Please feel free to ask me if you have any further questions.

  6. #6
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    The next question that comes to my mind is scale. Typically a PMS has an emphasis on the property, things like condominium or apartment complexes or at least MFDs (Multiple Family Dwellings). What you are describing sounds more like a CMS or GMS (Guest Management System), which does a similar task but with a radically different focus and completely different goals, requirements, etc.

    While it is good that you're interested in the underlying technology, you need to find a partner who can help you to build and more importantly maintain your software before you get into what platform it will run upon. In the same sense that you wouldn't be smart to dictate choices of materials to your building architect, you wouldn't be smart to dictate the choices of operating system, database, app or web server hardware, etc. to your application architect... Find good people who can implement your vision, then get out of their way... They will almost always amaze you!

    All of the major database players are experimenting with HADOOP and Big Data, but I don't know of anyone that has built a transactional system on it. HADOOP is being used for research and analysis, not for booking or accounting.

    From my perspective, Microsoft has the best overall grasp on "big data" because they make the Visual Studio tools to program around it, a data platform (SQL Server, Analysis Server, and other tools that will release this week) to query big data, and a platform (Azure) to manage big data.

    IBM offers a number of well integrated tools, and they can handle data of almost arbitrary size. If yoiu have the budget, IBM can help you build a solution!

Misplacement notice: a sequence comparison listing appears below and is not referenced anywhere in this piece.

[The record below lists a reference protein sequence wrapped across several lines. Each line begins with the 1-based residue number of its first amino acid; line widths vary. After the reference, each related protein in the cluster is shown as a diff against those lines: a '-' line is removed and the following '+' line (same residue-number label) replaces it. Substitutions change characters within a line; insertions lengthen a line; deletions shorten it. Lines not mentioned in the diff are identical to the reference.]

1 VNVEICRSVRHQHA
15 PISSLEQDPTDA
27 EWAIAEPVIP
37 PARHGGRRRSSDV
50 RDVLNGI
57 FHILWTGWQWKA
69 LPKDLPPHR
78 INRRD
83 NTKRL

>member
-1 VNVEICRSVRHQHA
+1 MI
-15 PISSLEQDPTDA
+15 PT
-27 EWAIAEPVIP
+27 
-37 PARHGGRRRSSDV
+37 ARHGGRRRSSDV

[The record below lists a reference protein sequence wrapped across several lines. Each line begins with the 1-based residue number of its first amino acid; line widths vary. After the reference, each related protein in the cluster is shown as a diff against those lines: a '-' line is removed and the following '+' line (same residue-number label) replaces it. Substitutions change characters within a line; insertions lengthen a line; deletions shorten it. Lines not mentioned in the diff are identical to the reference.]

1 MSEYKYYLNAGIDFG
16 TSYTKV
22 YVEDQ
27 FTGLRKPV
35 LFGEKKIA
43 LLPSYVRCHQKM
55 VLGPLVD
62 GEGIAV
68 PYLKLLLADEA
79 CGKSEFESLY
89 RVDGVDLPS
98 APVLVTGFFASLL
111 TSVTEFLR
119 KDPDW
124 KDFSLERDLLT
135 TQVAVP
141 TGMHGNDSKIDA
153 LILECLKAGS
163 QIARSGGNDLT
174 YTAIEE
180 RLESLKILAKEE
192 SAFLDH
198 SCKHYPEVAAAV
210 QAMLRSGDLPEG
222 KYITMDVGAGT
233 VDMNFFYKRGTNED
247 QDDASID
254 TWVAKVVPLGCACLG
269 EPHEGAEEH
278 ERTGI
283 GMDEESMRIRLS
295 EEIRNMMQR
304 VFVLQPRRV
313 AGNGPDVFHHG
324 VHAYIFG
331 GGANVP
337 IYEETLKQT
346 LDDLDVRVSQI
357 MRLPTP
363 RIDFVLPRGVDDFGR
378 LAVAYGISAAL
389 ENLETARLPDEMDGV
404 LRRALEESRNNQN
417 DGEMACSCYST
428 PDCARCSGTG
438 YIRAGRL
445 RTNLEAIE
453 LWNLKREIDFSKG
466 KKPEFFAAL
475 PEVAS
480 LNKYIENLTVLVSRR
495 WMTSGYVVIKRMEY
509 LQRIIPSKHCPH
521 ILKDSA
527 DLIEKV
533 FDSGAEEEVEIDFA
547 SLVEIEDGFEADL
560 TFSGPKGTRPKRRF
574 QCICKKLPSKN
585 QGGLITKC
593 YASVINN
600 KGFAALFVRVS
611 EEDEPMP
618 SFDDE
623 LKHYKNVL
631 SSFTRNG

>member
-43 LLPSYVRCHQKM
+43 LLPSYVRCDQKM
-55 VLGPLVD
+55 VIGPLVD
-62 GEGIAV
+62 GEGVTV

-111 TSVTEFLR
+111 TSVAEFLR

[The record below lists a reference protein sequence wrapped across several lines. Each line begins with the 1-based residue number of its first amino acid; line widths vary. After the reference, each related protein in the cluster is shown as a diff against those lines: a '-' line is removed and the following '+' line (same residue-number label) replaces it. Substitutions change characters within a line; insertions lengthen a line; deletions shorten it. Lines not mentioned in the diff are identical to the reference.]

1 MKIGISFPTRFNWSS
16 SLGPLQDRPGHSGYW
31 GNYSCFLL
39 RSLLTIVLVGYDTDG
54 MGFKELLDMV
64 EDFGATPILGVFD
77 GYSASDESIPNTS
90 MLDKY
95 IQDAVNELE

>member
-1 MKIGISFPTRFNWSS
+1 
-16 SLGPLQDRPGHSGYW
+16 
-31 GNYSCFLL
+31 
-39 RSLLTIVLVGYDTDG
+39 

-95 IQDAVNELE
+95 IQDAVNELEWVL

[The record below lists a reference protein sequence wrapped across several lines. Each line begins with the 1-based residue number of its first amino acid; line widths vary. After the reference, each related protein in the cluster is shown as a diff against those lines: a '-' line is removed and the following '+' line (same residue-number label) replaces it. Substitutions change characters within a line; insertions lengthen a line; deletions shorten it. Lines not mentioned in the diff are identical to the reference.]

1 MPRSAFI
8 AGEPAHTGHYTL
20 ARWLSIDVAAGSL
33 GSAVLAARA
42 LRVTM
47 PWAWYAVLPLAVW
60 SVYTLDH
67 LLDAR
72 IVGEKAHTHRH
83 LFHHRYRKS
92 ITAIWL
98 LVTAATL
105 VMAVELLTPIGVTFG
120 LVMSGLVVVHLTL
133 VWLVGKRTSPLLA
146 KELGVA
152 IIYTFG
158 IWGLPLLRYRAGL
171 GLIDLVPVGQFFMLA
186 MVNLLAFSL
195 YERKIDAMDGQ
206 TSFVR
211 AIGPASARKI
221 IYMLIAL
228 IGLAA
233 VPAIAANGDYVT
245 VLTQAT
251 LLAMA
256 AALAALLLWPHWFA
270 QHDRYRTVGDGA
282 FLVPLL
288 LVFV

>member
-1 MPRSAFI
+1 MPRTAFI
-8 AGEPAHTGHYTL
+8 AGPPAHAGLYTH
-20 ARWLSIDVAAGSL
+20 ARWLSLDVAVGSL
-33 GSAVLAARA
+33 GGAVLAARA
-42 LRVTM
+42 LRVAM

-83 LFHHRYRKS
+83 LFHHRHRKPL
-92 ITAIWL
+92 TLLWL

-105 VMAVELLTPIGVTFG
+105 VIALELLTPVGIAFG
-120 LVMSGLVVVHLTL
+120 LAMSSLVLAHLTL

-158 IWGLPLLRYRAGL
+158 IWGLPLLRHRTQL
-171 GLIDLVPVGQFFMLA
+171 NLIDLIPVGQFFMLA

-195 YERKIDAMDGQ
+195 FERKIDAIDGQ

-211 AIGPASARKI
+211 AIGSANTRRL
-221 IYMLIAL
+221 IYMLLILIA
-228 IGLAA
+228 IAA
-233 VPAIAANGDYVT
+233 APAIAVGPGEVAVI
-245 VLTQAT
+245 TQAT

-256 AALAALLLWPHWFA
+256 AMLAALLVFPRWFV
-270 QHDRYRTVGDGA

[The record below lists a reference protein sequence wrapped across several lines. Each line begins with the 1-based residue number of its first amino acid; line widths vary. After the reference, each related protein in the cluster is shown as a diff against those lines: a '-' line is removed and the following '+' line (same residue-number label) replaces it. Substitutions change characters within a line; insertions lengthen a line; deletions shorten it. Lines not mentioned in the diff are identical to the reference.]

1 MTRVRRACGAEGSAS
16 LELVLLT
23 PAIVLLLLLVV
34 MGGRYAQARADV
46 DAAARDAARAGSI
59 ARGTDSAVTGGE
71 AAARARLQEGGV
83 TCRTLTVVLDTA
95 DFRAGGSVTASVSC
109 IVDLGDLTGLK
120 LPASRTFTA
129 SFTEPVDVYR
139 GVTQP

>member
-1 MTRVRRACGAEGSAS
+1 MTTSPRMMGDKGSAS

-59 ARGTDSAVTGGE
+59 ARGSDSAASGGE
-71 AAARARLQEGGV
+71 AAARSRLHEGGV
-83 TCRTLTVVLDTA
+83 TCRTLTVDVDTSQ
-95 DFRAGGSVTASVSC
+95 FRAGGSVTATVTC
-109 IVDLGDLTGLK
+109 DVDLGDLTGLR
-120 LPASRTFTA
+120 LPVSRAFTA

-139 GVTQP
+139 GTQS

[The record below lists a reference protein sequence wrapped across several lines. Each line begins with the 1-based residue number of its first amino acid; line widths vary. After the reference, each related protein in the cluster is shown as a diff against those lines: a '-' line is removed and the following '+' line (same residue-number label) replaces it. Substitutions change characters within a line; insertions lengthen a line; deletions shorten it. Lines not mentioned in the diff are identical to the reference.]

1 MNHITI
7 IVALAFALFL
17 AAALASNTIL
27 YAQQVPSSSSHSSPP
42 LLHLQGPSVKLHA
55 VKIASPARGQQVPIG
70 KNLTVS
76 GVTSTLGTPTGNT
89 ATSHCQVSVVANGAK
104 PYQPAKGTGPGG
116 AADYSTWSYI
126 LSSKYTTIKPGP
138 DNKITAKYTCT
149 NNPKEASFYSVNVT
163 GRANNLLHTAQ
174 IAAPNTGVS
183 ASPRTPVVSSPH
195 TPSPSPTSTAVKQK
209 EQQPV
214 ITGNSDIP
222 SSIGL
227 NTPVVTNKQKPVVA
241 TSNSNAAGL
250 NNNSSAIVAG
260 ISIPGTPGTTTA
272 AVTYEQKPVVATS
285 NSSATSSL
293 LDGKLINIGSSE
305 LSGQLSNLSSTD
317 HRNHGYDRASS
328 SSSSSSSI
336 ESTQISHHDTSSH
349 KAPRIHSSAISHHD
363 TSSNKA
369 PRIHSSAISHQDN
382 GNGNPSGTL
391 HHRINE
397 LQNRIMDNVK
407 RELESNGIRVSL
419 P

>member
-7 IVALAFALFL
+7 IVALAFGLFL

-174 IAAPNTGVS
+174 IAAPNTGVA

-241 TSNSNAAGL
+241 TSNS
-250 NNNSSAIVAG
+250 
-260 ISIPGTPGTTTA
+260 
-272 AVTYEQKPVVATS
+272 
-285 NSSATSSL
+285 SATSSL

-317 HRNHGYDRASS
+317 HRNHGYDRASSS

Many other vendors offer great tools for dealing with both Big Data and Relational Databases. Some are vertical market specific (like MUMPS in healthcare or Pick in a few industries).

    You really need to focus on finding the right folks to help you now instead of picking the tools that you want them to use. I have worked with databases for nearly forty years (I started working with data before I started driving a car). I still work with some data from mainframes that no longer exist, using operating systems that no longer run, and languages that few people have even heard of, but the data still lives on in both DB2 and Microsoft SQL Server.

    Don't get hung up on details like OS, database, etc. Focus on your current needs and your data, these are where you can add the most value to the system today. Five years ago, people would have directed you to PCs running applications. Ten years ago they might have directed you to a mini computer with terminals. Today they might recommend a tablet or a web browser... These things come and go and while they seem "whiz bang" and critically important today, they'll be an amusing memory in a decade.

    -PatP
    In theory, theory and practice are identical. In practice, theory and practice are unrelated.

  7. #7
    Join Date
    May 2014
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    the problem is that to find the right partner you have to know to propose him the right architecture. At least the most offshore development center work this way.